The new light of this seeming pleasant and respectable family at the beginning of the Act is not so kind upon them and the audience see the Birling's to be selfish in their actions to only look out for themselves. The power of the Birling family appears to lie in other people's perception of them, their status within the community. However, Mr Birling does see himself as a very influential and powerful person, and displays this arrogance to the Inspector when he first arrives. "I was an alderman for years - and Lord Mayor two years ago - and I'm still on the Bench - so I know the Brumley police officers pretty well" Here, Birling's arrogance is turned into embarrassment as he fails to impress the Inspector, but he still thinks highly of his own achievements. Priestley involves his audience by making them ask questions about the Birling's and allowing them to come to their own decisions as to which Birling is most at fault for Eva Smith's death and also whether or not the Inspector is conveying the truth to them. I think J.B Priestley's message within the play is that Birling is wrong in his views, it is everyone's responsibility as a community to take care of each other, regardless of how close you are to them. This, I think is a message which is still relevant today as many people are unwilling to help and support those in need. ...read more.

The above preview is unformatted text

This student written piece of work is one of many that can be found in our GCSE J.B. Priestley section.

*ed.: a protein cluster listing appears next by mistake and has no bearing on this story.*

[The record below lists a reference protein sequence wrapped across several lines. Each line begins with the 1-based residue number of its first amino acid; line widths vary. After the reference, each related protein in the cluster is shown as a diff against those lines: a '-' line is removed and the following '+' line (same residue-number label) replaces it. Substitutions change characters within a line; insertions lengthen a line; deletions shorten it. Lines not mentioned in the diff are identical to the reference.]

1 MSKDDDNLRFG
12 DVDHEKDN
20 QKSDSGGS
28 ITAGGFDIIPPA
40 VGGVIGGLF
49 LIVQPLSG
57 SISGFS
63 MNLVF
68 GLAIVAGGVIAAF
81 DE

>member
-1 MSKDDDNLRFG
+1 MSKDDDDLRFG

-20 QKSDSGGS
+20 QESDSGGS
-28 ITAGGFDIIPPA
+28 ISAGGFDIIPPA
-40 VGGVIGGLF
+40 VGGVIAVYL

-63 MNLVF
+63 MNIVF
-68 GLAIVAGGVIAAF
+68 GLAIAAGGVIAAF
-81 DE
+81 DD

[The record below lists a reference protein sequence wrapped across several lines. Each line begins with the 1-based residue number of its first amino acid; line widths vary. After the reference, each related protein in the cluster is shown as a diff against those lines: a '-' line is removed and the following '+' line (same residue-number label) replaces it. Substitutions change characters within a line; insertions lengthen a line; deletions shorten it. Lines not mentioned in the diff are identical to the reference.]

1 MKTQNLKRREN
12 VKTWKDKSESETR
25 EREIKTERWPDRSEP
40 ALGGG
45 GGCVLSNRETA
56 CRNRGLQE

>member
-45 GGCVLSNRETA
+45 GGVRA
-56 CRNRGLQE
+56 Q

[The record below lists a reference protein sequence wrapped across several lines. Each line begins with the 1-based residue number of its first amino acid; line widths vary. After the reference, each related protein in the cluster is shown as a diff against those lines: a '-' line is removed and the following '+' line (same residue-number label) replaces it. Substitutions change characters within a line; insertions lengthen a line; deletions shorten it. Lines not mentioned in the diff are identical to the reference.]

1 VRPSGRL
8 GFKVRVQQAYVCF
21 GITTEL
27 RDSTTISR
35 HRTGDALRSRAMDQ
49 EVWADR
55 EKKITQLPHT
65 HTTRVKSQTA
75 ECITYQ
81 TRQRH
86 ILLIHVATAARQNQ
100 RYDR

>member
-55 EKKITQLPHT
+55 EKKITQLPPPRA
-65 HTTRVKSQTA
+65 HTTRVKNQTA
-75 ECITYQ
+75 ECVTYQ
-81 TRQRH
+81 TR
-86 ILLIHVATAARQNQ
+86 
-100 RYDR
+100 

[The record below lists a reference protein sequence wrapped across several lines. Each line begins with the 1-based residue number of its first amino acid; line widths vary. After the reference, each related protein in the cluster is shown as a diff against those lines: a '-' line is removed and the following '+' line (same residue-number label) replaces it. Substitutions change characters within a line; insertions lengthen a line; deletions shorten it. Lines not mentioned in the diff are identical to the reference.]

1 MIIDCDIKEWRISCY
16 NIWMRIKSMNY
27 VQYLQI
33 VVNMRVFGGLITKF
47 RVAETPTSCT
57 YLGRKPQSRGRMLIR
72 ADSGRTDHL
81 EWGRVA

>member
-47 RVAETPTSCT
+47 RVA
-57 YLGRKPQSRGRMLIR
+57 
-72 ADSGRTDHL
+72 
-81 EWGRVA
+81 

Found what you're looking for?

  • Start learning 29% faster today
  • 150,000+ documents available
  • Just £6.99 a month

Not the one? Search for your essay title...
  • Join over 1.2 million students every month
  • Accelerate your learning by 29%
  • Unlimited access from just £6.99 per month

See related essaysSee related essays

Related GCSE J.B. Priestley essays

  1. How has JB Priestly developed the character of Arthur Birling in Act One, through ...

    However, he loses all his confidence when the inspector intrudes his party and starts to ask him questions about a death. He quickly becomes anxious and uneasy with the continuous questioning because he is put under pressure to answer to someone who he feels isn't superior to him.

  2. Examine How Priestley Uses a Variety of Dramatic Devices To Highlight the Theme of ...

    It tells us about the family and what is happening. Of course the audience watching the play wont know this unless they have read the play. As the play goes on there are various stage directions to help us understand the feelings of the characters.